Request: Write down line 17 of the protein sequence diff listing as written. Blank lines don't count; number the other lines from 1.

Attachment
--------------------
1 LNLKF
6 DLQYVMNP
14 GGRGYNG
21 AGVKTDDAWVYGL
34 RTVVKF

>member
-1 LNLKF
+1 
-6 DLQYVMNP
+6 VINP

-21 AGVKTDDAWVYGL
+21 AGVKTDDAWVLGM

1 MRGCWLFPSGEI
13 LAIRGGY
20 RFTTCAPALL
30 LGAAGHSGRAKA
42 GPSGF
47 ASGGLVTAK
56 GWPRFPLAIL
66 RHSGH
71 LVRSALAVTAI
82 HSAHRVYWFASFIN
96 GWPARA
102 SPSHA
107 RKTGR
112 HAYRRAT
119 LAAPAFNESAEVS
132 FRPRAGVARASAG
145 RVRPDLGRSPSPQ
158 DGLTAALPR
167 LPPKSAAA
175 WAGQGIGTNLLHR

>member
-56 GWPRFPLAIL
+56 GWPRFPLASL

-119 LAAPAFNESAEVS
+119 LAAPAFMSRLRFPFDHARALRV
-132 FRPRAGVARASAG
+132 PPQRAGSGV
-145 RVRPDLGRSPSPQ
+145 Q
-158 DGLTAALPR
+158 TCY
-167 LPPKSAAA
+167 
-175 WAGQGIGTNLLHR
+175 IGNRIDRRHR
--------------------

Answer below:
42 GPSGF